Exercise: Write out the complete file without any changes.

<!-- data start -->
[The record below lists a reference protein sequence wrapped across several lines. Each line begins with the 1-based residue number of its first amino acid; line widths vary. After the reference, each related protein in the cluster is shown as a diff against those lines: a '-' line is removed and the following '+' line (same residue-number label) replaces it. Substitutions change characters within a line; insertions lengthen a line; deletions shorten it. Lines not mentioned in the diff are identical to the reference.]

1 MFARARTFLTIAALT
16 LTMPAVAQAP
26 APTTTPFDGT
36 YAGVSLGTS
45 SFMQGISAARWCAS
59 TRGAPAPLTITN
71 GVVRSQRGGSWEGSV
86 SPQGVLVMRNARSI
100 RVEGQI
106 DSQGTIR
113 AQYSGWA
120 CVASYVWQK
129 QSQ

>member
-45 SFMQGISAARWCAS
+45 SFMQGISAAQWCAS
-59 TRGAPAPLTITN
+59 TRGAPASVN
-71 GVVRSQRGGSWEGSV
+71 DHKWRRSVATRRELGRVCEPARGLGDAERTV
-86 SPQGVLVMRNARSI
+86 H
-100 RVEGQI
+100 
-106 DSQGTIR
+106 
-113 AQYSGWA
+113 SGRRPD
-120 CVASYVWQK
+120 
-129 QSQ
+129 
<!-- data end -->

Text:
[The record below lists a reference protein sequence wrapped across several lines. Each line begins with the 1-based residue number of its first amino acid; line widths vary. After the reference, each related protein in the cluster is shown as a diff against those lines: a '-' line is removed and the following '+' line (same residue-number label) replaces it. Substitutions change characters within a line; insertions lengthen a line; deletions shorten it. Lines not mentioned in the diff are identical to the reference.]

1 MFARARTFLTIAALT
16 LTMPAVAQAP
26 APTTTPFDGT
36 YAGVSLGTS
45 SFMQGISAARWCAS
59 TRGAPAPLTITN
71 GVVRSQRGGSWEGSV
86 SPQGVLVMRNARSI
100 RVEGQI
106 DSQGTIR
113 AQYSGWA
120 CVASYVWQK
129 QSQ

>member
-45 SFMQGISAARWCAS
+45 SFMQGISAAQWCAS
-59 TRGAPAPLTITN
+59 TRGAPASVN
-71 GVVRSQRGGSWEGSV
+71 DHKWRRSVATRRELGRVCEPARGLGDAERTV
-86 SPQGVLVMRNARSI
+86 H
-100 RVEGQI
+100 
-106 DSQGTIR
+106 
-113 AQYSGWA
+113 SGRRPD
-120 CVASYVWQK
+120 
-129 QSQ
+129 